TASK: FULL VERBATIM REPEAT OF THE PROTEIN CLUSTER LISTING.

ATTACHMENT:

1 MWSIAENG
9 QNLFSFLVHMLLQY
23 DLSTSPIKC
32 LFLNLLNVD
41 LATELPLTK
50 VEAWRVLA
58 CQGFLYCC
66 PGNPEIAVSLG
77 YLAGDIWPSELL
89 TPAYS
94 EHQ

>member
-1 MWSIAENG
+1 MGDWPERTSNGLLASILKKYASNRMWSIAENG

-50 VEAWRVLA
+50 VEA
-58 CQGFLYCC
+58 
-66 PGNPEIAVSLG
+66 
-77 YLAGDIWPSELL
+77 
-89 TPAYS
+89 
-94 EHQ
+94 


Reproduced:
1 MWSIAENG
9 QNLFSFLVHMLLQY
23 DLSTSPIKC
32 LFLNLLNVD
41 LATELPLTK
50 VEAWRVLA
58 CQGFLYCC
66 PGNPEIAVSLG
77 YLAGDIWPSELL
89 TPAYS
94 EHQ

>member
-1 MWSIAENG
+1 MGDWPERTSNGLLASILKKYASNRMWSIAENG

-50 VEAWRVLA
+50 VEA
-58 CQGFLYCC
+58 
-66 PGNPEIAVSLG
+66 
-77 YLAGDIWPSELL
+77 
-89 TPAYS
+89 
-94 EHQ
+94 